Microsoft on Friday warned users that a critical bug in ASP.Net could be exploited by attackers to hijack encrypted Web sessions and pilfer usernames and passwords from Web sites.
The vulnerability went public that same day when a pair of researchers outlined the bug and attack techniques at the Ekoparty Security Conference in Buenos Aires.
According to Microsoft's advisory, the flaw exists in all versions of ASP.Net, the company's Web application framework used to craft millions of sites and applications. Microsoft will have to patch every supported version of Windows, from XP Service Pack 3 and Server 2003 to Windows 7 and Server 2008 R2, as well as other products, including its IIS and SharePoint server software.
At Ekoparty, Juliano Rizzo and Thai Duong demonstrated how a flaw in ASP.Net's encryption can be exploited to decrypt session cookies or other encrypted data on a remote server, and access and snatch files from a site or Web application that relies on the framework.
According to Rizzo and Duong, the bug enables them to access Web applications with full administrator rights, resulting in everything from "information disclosure to total system compromise."
They estimated that 25% of the Internet's Web sites use ASP.Net.
Hackers can exploit the vulnerability by force-feeding cipher text to an ASP.Net application and noting the error messages it returns. By repeating the process numerous times and analyzing the errors, criminals can learn enough to correctly guess the encryption key and thus decrypt the entire cipher text.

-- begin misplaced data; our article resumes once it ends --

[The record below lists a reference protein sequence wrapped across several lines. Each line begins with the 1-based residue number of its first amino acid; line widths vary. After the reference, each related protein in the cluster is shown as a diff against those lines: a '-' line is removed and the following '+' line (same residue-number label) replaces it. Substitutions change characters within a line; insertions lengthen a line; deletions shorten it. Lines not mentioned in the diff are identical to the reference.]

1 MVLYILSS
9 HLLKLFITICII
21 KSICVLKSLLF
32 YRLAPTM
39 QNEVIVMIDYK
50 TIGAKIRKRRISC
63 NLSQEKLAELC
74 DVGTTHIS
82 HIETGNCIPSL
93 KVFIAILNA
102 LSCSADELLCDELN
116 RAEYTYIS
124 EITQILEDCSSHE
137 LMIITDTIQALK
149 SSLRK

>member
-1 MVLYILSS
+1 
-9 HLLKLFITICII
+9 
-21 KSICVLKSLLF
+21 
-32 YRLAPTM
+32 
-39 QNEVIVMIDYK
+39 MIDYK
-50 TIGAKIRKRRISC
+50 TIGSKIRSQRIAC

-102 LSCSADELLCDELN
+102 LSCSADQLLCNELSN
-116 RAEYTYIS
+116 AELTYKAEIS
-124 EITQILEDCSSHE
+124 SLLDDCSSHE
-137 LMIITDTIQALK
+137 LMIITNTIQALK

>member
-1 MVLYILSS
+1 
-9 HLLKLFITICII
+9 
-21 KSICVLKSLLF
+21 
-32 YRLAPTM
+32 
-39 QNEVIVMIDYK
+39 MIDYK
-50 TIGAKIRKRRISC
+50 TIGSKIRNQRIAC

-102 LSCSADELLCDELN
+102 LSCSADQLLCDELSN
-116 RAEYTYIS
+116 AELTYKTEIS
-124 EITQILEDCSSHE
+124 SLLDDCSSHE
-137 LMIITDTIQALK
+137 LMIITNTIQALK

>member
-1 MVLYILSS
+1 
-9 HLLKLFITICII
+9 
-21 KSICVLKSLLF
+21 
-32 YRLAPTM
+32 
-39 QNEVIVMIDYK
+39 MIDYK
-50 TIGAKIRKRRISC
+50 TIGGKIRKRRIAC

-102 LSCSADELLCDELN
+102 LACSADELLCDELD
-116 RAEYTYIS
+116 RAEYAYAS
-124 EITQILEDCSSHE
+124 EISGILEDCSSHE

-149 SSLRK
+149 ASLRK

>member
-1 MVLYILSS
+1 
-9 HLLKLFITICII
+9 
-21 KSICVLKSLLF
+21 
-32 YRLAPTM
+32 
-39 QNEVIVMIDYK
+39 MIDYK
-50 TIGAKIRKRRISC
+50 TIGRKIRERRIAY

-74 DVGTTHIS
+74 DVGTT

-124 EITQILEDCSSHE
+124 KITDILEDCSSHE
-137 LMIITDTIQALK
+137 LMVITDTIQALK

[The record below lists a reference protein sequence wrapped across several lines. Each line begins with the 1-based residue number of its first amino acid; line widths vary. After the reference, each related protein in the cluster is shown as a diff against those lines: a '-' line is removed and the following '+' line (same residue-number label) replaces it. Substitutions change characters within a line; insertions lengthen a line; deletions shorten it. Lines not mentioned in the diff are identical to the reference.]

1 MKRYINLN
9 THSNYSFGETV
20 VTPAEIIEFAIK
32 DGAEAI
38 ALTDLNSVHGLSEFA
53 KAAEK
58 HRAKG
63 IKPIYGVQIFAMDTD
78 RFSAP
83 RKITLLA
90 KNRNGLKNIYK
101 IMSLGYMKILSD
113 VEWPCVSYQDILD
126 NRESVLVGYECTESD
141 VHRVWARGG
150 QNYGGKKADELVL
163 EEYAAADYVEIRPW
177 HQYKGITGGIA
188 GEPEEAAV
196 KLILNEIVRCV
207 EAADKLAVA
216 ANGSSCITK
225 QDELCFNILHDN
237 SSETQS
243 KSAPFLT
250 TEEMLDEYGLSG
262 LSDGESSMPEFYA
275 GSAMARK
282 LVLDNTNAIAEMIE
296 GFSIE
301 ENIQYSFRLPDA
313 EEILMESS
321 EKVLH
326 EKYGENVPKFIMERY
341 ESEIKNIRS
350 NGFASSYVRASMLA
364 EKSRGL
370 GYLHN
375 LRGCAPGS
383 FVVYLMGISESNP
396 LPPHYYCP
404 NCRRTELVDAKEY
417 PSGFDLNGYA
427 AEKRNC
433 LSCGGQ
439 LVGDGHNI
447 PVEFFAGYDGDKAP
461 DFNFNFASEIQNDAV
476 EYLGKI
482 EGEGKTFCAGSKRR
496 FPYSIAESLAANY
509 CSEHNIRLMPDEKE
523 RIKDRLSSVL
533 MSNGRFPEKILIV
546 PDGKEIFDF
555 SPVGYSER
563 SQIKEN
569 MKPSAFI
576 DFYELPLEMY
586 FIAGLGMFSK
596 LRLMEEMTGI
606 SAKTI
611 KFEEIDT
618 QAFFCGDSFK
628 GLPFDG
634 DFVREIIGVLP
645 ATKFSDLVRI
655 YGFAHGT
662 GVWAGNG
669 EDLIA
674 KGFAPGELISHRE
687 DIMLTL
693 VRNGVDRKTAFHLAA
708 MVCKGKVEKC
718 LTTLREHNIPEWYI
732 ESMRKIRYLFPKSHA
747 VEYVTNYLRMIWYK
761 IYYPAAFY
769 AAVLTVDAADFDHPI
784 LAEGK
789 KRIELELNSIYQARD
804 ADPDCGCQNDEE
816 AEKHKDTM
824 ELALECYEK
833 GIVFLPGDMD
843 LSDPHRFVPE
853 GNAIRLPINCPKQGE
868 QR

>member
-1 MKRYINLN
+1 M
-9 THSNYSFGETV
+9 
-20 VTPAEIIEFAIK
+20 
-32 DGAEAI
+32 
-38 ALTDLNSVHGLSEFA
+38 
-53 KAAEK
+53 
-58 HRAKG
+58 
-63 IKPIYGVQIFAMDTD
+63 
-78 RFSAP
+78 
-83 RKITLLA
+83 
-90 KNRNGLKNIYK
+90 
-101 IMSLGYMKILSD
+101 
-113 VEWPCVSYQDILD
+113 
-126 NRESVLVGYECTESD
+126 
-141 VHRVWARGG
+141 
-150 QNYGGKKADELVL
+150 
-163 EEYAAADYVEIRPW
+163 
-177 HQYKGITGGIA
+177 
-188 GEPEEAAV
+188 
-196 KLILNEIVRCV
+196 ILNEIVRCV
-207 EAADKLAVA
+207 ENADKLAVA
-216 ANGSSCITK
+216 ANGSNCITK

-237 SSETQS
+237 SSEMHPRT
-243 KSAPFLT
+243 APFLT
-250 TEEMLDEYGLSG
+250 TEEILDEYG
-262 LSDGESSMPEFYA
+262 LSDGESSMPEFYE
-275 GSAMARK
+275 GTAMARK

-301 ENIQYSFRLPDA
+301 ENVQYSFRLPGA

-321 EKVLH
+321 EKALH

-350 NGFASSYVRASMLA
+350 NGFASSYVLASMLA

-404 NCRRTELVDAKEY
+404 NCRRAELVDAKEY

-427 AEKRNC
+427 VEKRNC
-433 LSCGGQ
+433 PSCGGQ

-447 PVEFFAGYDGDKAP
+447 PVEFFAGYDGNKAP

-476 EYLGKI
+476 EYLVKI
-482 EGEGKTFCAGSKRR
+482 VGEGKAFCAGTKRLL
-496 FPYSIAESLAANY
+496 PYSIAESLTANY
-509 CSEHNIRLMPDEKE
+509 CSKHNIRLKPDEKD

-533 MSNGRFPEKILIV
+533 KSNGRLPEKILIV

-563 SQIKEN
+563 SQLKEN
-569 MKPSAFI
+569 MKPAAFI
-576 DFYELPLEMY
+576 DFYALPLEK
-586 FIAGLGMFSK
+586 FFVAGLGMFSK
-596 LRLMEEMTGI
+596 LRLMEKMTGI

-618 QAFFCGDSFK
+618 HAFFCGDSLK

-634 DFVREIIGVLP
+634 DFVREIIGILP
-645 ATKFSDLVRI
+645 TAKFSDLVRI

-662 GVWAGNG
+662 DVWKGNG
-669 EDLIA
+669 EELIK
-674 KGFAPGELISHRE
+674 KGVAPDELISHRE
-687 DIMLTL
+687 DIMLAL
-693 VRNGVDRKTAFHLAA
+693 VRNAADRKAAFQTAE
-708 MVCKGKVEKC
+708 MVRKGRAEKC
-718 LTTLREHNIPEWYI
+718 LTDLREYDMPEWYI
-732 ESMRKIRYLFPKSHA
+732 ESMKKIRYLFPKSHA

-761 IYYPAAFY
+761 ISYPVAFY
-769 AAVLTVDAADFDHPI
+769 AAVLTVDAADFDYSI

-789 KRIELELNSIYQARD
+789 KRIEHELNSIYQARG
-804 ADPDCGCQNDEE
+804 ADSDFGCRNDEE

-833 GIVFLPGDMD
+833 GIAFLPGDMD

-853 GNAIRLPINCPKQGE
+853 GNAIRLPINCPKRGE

Although Microsoft said it would produce a patch, it has not set a timetable for its release. In the meantime, the company suggested that site and application developers tweak their code.
"[You can] prevent this vulnerability [by enabling] the customErrors feature of ASP.Net and explicitly configure your applications to always return the same error page -- regardless of the error encountered on the server," said Scott Guthrie, who runs several development teams at Microsoft, including the group responsible for ASP.Net. "By mapping all error pages to a single error page, you prevent a hacker from distinguishing between the different types of errors that occur on a server."
Microsoft included details on the same work-around in its security advisory.
The work-around protects users against the attack method Rizzo and Duong outlined, but doesn't address the underlying problem. "We will obviously release a patch for this," Guthrie said in a comment added Saturday to his blog post. "Until then, the above workaround closes the attack vector."
Rizzo and Duong dubbed the attack "oracle padding" after the cryptographic term that describes a system that provides hints when queried.
The two released a tool dubbed POET (Padding Oracle Exploit Tool) three months ago that lets researchers sniff out frameworks vulnerable to attack. A month before that they presented their findings at Black Hat Europe and published a paper (download PDF).
Andrew Storms, director of security operations at nCircle Security, called the vulnerability "worrisome."
"For public services, people are going to be concerned about attackers getting access to any file [on the server] -- for example 'web.config' files with login/password information in them," Storms said in an instant message.
Attackers could also decrypt data sent from a server to client machines, added Guthrie.
Microsoft has published a Visual Basic script that detects vulnerable ASP.Net applications (download .vbs script) and has set up a dedicated support forum to handle questions from site and application developers.
Gregg Keizer covers Microsoft, security issues, Apple, Web browsers and general technology breaking news for Computerworld. Follow Gregg on Twitter at @gkeizer or subscribe to Gregg's RSS feed . His e-mail address is firstname.lastname@example.org.